New Challenges for Pro-Israel Activists

Former UN ambassador John Bolton, as he is wont to do, sounds a warning:

Once past Nov. 2 and faced with the impending and embarrassing collapse of direct talks, President Obama may well be moved to punish Israel or at least fashion a teachable moment out of his diplomatic failure.

The Obama administration has a jaundiced view of Israel, but actual U.S. recognition of “Palestine” seems a remote prospect in the near term. The domestic political firestorm for the president—already likely to be badly wounded in midterm elections and deeply concerned about his own prospects in two years—would simply be too much.

In any other administration, this would be inconceivable; however, this administration is like no other. Yes, this would be a major step forward for the delegitimizers. (“By defining ‘Palestine’ to include territory Israel considers its own, such a resolution would delegitimize both Israel’s authority and settlements beyond the 1967 lines, and its goal of an undivided Jerusalem as its capital.”) Yes, it would be politically unpopular, given the country’s pro-Israel orientation. And yes, it would send a dangerous signal to Iran that Israel’s fate is not tied to our own, and that Israel’s existential threat is Israel’s problem alone.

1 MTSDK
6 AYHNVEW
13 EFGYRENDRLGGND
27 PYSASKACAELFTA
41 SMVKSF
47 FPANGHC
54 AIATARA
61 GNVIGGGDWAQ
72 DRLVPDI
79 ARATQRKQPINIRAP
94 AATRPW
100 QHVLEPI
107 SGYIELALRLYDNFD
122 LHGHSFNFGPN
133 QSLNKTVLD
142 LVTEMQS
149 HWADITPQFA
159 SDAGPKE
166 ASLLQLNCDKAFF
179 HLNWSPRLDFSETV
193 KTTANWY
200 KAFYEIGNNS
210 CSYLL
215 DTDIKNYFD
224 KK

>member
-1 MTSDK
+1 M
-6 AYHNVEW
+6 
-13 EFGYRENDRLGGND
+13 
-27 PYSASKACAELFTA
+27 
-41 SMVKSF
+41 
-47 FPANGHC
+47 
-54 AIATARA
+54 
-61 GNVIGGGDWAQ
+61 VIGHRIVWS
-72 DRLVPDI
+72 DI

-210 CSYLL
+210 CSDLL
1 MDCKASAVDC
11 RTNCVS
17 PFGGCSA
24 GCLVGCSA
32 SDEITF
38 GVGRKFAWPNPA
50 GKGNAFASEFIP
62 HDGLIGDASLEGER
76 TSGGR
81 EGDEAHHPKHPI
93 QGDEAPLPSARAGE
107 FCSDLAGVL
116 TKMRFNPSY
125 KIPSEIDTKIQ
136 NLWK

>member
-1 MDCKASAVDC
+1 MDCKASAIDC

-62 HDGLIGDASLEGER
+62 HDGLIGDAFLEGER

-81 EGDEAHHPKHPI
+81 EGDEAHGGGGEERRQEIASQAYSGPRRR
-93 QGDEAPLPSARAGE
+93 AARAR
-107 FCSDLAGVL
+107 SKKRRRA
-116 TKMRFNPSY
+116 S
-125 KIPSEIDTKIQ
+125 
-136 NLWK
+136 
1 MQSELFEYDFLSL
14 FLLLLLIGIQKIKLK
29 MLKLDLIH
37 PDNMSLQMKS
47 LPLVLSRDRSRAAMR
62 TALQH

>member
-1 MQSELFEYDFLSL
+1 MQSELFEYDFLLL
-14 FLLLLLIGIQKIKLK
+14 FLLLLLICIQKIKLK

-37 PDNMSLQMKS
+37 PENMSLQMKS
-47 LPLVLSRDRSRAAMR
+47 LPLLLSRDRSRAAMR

But the possibility is real given Obama’s track record, the leaks about an imposed peace deal, and the president’s own rhetoric. (“In his September 2009 speech at the U.N., for example, he supported a Palestinian state ‘with contiguous territory that ends the occupation that began in 1967.'”) So what should pro-Israel groups and lawmakers do?